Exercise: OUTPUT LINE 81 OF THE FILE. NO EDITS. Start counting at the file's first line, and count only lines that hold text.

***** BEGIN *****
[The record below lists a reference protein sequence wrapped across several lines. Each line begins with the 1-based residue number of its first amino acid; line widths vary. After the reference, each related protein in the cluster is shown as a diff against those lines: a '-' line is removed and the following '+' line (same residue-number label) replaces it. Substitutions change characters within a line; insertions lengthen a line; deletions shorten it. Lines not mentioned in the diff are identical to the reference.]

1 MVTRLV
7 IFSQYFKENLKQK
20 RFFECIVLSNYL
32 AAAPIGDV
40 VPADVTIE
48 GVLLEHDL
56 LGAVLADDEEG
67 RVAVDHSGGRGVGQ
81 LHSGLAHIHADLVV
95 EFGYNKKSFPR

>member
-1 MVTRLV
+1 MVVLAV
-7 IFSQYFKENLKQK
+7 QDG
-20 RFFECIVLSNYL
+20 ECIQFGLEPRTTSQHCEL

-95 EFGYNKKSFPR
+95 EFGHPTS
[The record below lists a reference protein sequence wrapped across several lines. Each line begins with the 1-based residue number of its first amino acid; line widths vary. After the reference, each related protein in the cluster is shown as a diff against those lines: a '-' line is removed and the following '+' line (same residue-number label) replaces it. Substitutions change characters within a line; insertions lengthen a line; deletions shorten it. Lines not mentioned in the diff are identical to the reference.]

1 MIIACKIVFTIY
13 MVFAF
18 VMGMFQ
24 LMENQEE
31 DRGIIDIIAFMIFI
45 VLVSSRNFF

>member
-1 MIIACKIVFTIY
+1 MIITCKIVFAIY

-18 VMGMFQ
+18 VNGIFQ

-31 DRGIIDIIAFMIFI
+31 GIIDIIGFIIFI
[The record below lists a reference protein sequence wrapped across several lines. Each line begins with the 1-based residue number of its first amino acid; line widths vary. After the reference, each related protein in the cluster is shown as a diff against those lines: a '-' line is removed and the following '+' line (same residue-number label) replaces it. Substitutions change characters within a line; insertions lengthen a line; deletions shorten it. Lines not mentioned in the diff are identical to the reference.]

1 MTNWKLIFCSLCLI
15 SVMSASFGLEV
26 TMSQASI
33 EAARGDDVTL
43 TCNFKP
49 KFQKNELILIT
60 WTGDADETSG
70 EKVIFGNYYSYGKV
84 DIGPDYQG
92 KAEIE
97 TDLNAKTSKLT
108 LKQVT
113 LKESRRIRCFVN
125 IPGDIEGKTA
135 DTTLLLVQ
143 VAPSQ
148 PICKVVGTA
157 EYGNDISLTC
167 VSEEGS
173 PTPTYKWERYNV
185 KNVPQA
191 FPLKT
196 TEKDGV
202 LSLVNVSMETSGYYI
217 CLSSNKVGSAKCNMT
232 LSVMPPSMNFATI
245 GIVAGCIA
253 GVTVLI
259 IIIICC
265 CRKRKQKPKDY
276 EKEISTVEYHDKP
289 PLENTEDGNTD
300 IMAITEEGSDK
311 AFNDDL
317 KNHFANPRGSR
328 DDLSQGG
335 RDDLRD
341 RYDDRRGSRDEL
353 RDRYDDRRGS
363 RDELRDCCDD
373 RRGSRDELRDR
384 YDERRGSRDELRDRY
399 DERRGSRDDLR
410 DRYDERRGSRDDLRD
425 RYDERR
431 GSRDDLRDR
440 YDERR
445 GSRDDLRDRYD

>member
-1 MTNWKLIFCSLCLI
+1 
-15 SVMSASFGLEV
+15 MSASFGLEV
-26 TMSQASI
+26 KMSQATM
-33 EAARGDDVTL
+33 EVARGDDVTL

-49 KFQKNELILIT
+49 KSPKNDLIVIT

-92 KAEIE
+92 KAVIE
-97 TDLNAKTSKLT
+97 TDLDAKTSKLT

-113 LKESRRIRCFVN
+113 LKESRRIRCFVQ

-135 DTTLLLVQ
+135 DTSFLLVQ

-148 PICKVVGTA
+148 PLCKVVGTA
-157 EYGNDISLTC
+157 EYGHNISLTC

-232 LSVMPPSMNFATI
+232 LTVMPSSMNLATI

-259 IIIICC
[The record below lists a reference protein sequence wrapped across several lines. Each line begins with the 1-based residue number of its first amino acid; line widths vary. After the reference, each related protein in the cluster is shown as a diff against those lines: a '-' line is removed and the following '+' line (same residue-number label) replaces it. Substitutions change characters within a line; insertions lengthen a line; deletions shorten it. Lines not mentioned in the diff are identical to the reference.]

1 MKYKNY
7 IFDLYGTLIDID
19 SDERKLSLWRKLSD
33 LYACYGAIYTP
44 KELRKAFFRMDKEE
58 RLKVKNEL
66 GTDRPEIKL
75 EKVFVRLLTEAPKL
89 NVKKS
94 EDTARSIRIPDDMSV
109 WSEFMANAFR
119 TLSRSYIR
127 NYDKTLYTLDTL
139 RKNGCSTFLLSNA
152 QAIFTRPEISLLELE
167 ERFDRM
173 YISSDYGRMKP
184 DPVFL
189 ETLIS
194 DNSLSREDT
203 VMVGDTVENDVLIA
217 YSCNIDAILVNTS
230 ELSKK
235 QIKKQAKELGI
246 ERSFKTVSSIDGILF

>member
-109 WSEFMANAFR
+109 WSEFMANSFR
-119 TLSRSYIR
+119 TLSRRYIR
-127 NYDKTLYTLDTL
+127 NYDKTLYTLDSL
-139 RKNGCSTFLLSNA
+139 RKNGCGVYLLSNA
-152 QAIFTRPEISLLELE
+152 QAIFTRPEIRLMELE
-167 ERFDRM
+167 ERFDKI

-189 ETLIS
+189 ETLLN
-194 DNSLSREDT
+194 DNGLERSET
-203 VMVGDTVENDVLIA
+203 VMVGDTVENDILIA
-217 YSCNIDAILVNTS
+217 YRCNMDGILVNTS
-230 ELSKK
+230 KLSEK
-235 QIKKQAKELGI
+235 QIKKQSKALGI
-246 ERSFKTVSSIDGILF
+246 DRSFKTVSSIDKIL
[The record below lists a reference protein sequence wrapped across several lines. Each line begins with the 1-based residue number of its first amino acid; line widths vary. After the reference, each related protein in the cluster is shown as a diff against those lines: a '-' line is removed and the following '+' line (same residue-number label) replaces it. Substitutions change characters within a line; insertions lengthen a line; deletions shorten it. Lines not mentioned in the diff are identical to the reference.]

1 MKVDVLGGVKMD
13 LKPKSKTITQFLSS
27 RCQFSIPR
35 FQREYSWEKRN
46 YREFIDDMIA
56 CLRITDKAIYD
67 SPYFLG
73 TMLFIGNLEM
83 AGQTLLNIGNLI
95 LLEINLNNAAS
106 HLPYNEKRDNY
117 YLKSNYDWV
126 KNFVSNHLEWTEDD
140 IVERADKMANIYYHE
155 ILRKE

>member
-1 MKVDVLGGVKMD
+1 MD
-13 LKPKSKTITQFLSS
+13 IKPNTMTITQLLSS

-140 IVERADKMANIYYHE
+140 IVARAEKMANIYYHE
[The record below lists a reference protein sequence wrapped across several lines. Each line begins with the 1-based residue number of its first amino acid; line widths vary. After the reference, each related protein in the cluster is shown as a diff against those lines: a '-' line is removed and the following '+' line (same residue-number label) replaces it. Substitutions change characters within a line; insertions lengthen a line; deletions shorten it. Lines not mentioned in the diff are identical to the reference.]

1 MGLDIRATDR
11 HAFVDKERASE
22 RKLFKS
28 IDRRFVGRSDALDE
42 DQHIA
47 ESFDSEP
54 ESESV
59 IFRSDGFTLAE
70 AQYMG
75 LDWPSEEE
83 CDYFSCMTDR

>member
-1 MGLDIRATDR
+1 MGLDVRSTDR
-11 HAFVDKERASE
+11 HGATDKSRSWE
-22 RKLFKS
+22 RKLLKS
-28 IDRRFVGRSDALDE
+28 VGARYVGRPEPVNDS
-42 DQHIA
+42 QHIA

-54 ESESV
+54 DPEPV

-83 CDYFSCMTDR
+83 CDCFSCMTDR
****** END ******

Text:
431 GSRDDLRDR